Lunch time

You walk to the next hut where food is being served. The Ghanaians are very friendly and welcoming and offer you a seat. The waiter brings you fish soup. You ask him for some cutlery and all the others start to chuckle. The only option is to eat with your hands. You begin to eat. Again everybody laughs quietly and you try to grin back. What have you done now? Oh right, you are using your left hand, which traditionally is used only to clean yourself after using the toilet. You switch to your right hand. Still, everyone is smirking at your attempt to eat with your hands. You actually enjoy the food, especially since you are starving. Delicious.

Back to the construction work.

The midday heat is the worst. The barrows you deliver are now only half-filled. Unloading is the hardest part: inhale, exhale, the hot air streaming through your lungs while you lift the barrow and dump the concrete. The grout splashes on your bare shins. Luckily, the weather seems to cool down, now it’s only 30 degrees celsius. How many barrows of concrete are left? Five, ten, fifteen? You are now down to the last couple barrows and it starts to rain. At first it’s just a drizzle, and then suddenly it seems like buckets are pouring down from the sky. You think it can't get any heavier, but it does. You need to find shelter. A real thunderstorm. You are lucky it’s rainy season, as it must be even hotter during dry season.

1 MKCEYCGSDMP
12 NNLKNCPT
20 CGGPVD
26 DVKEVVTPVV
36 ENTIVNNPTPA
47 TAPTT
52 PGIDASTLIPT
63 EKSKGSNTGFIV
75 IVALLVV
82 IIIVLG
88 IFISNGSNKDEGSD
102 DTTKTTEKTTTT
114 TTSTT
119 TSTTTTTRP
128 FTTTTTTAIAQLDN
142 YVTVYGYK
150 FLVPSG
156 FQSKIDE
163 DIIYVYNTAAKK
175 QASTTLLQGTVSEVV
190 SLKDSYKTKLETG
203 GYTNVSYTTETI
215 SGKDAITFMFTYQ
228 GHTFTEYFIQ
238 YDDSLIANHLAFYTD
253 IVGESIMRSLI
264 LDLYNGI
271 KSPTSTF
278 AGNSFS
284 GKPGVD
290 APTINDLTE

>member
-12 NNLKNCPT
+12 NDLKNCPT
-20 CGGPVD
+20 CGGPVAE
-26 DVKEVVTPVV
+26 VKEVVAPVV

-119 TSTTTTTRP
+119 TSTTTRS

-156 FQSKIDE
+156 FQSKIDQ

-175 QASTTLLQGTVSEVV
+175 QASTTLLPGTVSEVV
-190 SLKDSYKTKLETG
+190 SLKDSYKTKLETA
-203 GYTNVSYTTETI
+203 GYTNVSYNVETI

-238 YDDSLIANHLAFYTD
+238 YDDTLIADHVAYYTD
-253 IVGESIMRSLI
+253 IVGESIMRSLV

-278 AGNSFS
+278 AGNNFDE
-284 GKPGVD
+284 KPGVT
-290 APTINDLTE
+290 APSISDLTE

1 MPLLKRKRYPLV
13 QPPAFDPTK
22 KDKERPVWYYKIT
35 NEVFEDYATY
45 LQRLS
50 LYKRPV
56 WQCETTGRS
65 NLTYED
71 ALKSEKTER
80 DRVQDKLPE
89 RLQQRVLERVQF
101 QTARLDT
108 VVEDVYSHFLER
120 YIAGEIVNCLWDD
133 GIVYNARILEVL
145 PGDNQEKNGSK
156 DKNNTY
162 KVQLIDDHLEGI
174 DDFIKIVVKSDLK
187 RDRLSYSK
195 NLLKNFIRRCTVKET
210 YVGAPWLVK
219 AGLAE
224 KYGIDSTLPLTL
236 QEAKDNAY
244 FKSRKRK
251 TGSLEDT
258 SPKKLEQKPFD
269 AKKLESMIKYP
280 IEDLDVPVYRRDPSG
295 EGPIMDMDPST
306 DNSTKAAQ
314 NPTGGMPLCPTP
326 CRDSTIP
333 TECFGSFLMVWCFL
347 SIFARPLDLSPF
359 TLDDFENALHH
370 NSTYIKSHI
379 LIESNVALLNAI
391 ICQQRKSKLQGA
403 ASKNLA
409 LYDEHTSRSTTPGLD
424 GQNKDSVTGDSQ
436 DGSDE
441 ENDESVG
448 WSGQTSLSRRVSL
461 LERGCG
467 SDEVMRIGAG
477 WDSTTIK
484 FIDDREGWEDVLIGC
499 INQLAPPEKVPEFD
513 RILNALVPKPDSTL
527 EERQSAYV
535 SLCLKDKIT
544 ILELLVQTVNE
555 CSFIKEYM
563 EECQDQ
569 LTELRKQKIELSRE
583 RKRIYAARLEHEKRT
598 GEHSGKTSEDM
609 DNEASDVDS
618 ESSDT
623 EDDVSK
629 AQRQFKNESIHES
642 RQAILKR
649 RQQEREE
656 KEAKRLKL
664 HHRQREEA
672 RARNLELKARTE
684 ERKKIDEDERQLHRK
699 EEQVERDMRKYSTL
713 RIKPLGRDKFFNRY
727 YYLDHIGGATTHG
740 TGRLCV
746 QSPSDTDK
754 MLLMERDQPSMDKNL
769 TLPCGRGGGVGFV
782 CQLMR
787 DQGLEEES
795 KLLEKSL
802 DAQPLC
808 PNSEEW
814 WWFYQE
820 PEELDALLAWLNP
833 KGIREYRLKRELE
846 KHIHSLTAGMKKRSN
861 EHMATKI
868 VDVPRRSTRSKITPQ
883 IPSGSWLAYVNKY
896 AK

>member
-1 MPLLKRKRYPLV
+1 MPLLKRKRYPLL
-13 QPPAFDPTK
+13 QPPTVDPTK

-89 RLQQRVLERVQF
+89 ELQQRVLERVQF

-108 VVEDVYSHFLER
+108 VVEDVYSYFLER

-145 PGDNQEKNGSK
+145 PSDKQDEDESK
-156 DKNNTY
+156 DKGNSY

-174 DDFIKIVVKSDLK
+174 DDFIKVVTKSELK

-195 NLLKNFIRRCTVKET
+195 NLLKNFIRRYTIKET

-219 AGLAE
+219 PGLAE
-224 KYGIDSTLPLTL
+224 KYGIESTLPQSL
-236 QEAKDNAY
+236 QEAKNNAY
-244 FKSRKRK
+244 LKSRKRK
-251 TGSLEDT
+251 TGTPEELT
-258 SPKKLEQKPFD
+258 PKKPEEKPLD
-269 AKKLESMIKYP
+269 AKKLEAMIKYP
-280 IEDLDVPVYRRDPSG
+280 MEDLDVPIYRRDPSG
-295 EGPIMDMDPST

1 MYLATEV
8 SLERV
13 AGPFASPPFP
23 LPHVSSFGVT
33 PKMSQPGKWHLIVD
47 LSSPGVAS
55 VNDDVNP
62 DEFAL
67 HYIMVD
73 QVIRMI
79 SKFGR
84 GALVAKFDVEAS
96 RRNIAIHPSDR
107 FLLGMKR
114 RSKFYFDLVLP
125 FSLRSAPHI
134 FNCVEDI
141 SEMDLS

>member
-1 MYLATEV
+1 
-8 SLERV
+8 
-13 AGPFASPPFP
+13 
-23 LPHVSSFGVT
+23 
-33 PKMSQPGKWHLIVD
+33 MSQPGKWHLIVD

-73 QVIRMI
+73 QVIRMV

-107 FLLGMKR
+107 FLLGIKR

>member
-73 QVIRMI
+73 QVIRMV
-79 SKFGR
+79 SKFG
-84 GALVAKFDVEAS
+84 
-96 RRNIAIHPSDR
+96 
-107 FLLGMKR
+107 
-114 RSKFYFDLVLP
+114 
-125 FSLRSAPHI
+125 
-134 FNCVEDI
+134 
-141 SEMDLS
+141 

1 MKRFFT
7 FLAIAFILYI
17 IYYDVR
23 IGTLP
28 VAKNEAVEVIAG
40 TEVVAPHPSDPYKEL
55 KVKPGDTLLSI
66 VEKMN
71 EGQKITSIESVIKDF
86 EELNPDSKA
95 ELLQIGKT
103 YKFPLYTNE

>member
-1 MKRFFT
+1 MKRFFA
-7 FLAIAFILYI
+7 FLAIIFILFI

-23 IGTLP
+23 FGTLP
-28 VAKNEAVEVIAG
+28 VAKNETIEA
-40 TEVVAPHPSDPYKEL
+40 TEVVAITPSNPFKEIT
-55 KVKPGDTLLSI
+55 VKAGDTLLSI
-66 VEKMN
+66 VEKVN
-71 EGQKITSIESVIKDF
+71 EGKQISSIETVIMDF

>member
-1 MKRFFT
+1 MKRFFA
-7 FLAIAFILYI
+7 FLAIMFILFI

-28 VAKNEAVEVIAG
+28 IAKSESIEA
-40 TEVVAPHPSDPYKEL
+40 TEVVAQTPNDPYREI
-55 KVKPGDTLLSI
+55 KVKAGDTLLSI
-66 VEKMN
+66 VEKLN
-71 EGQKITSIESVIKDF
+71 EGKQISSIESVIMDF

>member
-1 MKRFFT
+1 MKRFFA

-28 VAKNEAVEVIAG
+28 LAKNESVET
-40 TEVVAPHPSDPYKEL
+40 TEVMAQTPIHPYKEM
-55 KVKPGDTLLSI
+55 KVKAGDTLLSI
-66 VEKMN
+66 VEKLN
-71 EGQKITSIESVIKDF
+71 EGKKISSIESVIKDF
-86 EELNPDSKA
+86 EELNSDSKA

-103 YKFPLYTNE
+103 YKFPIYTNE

On the other side of the roof there seems to be a waterfall. Time for a short clean up to get rid of the sticky cement on your hands and feet. Ajingo lays down to take a nap. Suddenly he jumps to his feet as he remembers that he has left his phone. He spurts to the construction site and comes back laughing. Life is always easier if you don’t take things too serious. Another great lesson you will learn from the locals. Luckily, his phone still works.

Everytime you hear or experience another funny or weird story, you just need to remind yourself:

Everytime you hear another funny or weird story, you just need to remind yourself:

“TIA – This is Africa.”

Finally, the rain has stopped and you start to dry. Only two barrows left and you are done: Aiko, done! Now you only need to clean up your tools and you can hit the road. On the way home you can barely grab hold of the handlebars. After 9 hours of physical, hard labor, your whole body is in pain. But you have just enough strength to wave back at the seemingly endless stream of waving and hollering kids at the side of road.

You have finally arrived at home and have dinner. Your sweaty, dirty clothes stick to your body. You take a shower by scooping and dumping buckets of water over your body. Most often the water faucet doesn’t work. You feel new, as if you have been born again. After the day you just had, a simple shower can seem even better than the best Jacuzzi.

In Ghana everything seems to be different.

You are totally fatigued, so you will sleep very well. All the muscles in your body burn and yet it feels good. It is a divine feeling to have accomplished so much and done something good. Before you sleep you imagine the kids that can hopefully soon play in their new home.

Welcome to Africa.